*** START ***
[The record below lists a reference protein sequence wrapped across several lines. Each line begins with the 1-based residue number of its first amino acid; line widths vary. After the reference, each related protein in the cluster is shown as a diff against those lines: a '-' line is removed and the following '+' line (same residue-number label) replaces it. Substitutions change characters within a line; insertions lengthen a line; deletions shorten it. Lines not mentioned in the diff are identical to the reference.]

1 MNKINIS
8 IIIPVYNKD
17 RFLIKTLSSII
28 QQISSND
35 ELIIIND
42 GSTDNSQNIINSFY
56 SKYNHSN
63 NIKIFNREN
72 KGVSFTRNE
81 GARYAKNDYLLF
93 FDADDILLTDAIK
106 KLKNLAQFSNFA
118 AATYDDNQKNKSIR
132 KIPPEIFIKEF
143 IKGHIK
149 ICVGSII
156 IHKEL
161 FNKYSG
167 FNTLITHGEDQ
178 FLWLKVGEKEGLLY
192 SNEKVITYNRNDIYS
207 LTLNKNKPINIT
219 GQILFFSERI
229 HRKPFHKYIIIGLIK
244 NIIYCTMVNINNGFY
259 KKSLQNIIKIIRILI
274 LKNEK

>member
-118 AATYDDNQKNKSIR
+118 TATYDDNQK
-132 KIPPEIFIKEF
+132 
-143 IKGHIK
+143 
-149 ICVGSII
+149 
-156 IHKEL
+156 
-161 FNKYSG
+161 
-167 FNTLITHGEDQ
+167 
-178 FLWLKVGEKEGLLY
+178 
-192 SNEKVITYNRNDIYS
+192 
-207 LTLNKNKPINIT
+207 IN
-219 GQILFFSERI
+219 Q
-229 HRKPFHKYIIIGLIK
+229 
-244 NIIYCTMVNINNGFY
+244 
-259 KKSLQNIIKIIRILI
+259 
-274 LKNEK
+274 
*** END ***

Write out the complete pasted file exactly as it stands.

[The record below lists a reference protein sequence wrapped across several lines. Each line begins with the 1-based residue number of its first amino acid; line widths vary. After the reference, each related protein in the cluster is shown as a diff against those lines: a '-' line is removed and the following '+' line (same residue-number label) replaces it. Substitutions change characters within a line; insertions lengthen a line; deletions shorten it. Lines not mentioned in the diff are identical to the reference.]

1 MNKINIS
8 IIIPVYNKD
17 RFLIKTLSSII
28 QQISSND
35 ELIIIND
42 GSTDNSQNIINSFY
56 SKYNHSN
63 NIKIFNREN
72 KGVSFTRNE
81 GARYAKNDYLLF
93 FDADDILLTDAIK
106 KLKNLAQFSNFA
118 AATYDDNQKNKSIR
132 KIPPEIFIKEF
143 IKGHIK
149 ICVGSII
156 IHKEL
161 FNKYSG
167 FNTLITHGEDQ
178 FLWLKVGEKEGLLY
192 SNEKVITYNRNDIYS
207 LTLNKNKPINIT
219 GQILFFSERI
229 HRKPFHKYIIIGLIK
244 NIIYCTMVNINNGFY
259 KKSLQNIIKIIRILI
274 LKNEK

>member
-118 AATYDDNQKNKSIR
+118 TATYDDNQK
-132 KIPPEIFIKEF
+132 
-143 IKGHIK
+143 
-149 ICVGSII
+149 
-156 IHKEL
+156 
-161 FNKYSG
+161 
-167 FNTLITHGEDQ
+167 
-178 FLWLKVGEKEGLLY
+178 
-192 SNEKVITYNRNDIYS
+192 
-207 LTLNKNKPINIT
+207 IN
-219 GQILFFSERI
+219 Q
-229 HRKPFHKYIIIGLIK
+229 
-244 NIIYCTMVNINNGFY
+244 
-259 KKSLQNIIKIIRILI
+259 
-274 LKNEK
+274 